Before King Seonjo died, he named Prince Gwang-hae as his official successor to the throne, ordered his advisers to make a royal document. However, Lyu Young-gyong of Lesser Northerners faction hid the document and plotted to install Prince Yeong-chang as king, only to be found out by the head of the Great Northerners faction, Chung In-hong. Lyu was executed and Prince Yeong-chang was arrested and died the next year. After the incident, Gwang-hae tried to bring officials from various political and regional background to his court, but his plan was interrupted by Greater Northerners including Lee Icheom and Chung In-hong. Greater Northerners began to take members of other political factions out of the government Lesser Northerners. At last in 1613 Greater Northerners put their hand on Prince Yeong-chang. At the same time Greater Northerners suppressed the Lesser Northerners. However, Gwang-hae had no power to stop this though he was the official head of the government. Despite his infamous reputation in times, he was a talented and realistic politician.
He sponsored restoration of documents. As a part of reconstruction, he redistributed land to the people, he was responsible for the reintroduction of the hopae identification system after a long period of disuse. In foreign affairs he sought a balance between the Ming Empire and the Manchus. Since he realized Joseon was unable to compete with Manchu military power, he tried to keep friendly relationship with the Manchus while the kingdom was still under the suzerainty of Ming, which angered the Ming and dogmatic Confucian Koreans; the critically worsened Manchu-Ming relationship forced him to send ten thousand soldiers to aid Ming in 1619. However, the Battle of Sarhū ended in Manchu's overwhelming victory; the Korean General Gang Hong-rip surrendered to Nurhaci. Gwanghaegun managed to avoid another war, he restored diplomatic relationship with Japan in 1609 when he reopened trade with Japan through Treaty of Giyu, sent his ambassadors to Japan in 1617. During his reign, Gwanghaegun encouraged publishing in order to accelerate reconstruction and to restore the kingdom's former prosperity.
Many books came out during his reign, including the famous medical book Donguibogam, several historical records were rewritten in this period. For his job in public affair, he implemented the Daedong law, which let the subjects to pay the taxes more easily. However, this law was activated only in Gyeonggi Province, the largest granary zone at that time, it took a century for the law to be extended across the whole kingdom. In 1616, tobacco soon popularized by many aristocratic noblemen. In April 6, 1623 Gwanghaegun was deposed in a coup by the Westerners faction; the coup directed by Kim Yu took place at night, Gwanghaegun was captured later. He was confined first on Ganghwa Island and on Jeju Island, where he died in 1641, he does not have a royal mausoleum like the other Joseon rulers. His and Lady Ryu's remains were buried at a comparatively humble site in Namyangju in Gyeonggi Province; the Westerners faction installed Neungyanggun as the sixteenth king Injo who promulgated pro-Ming and anti-Manchu policies, which resulted in two subsequent Manchu invasions.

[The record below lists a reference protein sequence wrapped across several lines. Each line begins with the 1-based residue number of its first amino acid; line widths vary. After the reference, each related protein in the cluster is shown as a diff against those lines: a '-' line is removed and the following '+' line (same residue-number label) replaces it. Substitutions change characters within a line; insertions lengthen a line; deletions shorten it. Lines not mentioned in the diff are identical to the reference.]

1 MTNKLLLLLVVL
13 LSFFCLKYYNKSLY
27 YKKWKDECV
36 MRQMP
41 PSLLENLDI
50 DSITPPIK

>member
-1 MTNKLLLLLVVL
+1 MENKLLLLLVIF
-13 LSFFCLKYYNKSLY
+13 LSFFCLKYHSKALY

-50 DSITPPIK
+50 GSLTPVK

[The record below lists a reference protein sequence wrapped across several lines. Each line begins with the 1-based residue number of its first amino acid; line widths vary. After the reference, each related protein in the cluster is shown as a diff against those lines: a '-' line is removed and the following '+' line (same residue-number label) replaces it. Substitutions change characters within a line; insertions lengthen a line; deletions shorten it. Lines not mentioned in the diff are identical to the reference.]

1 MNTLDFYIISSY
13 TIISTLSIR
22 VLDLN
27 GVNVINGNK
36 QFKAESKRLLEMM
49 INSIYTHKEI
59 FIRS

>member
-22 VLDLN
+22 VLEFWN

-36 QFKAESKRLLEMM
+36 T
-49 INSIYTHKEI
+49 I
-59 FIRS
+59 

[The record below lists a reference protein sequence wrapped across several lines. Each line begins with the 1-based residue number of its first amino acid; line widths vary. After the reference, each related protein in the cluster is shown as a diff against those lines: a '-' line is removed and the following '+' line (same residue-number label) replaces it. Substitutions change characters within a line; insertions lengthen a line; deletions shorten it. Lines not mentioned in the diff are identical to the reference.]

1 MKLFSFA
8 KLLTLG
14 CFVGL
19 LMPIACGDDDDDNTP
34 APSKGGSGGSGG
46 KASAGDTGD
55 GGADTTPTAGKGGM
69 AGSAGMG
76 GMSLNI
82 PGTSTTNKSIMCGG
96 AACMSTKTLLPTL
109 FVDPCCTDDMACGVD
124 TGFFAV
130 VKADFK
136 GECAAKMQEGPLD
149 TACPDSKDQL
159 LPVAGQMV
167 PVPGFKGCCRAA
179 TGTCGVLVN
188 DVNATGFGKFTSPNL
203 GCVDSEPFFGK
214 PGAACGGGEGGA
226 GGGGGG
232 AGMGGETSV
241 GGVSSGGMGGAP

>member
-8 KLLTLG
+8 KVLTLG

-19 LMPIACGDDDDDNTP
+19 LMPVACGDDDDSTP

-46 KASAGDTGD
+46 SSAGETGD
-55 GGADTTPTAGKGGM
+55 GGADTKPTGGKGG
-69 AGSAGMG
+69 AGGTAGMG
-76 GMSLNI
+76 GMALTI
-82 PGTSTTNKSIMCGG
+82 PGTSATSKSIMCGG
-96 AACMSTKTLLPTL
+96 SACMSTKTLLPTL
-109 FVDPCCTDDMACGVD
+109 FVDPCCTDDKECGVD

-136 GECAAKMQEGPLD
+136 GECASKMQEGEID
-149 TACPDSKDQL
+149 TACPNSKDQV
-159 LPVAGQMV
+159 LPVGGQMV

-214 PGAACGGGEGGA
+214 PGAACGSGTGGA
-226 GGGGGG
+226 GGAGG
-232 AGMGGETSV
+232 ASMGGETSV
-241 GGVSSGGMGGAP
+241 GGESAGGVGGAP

Although Gwanghaegun is one of only two deposed kings who were not restored and given the temple name, many people consider him a victim of feuds between political factions. However he did a better job of caring for his country than his predecessor King Seonjo, or his successor King Injo, they both contributed to invasions -- the Japanese invasions of the Seven Year War. In modern South Korea, Gwanghaegun is considered one of the wiser kings rather than a despot. Father: King Seonjo of Joseon Grandfather: Yi Cho, Grand Prince Deokheung Grandmother: Grand Princess Consort Hadong of the Hadong Jeong clan Mother: Royal Noble Consort Gong of the Gimhae Kim clan Grandfat
The Korean alphabet, known as Hangul, has been used to write the Korean language since its creation in the 15th century by King Sejong the Great. It may be written as Hangeul following the standard Romanization, it is the official writing system of Korea, both North. It is a co-official writing system in the Yanbian Korean Autonomous Prefecture and Changbai Korean Autonomous County in Jilin Province, China, it is sometimes used to write the Cia-Cia language spoken near the town of Indonesia. The Hangul alphabet consisted of 28 letters with 17 consonant letters and 11 vowel letters when it was created; as four became obsolete, the modern Hangul consists of total 24 letters with 14 consonant letters and 10 vowel letters. In North Korea the total is counted 40, it consists of 19 consonant letters and 21 vowel letters as it additionally includes 5 tense consonants and 20. The Korean letters are written in syllabic blocks with each alphabetic letter placed vertically and horizontally into a square dimension.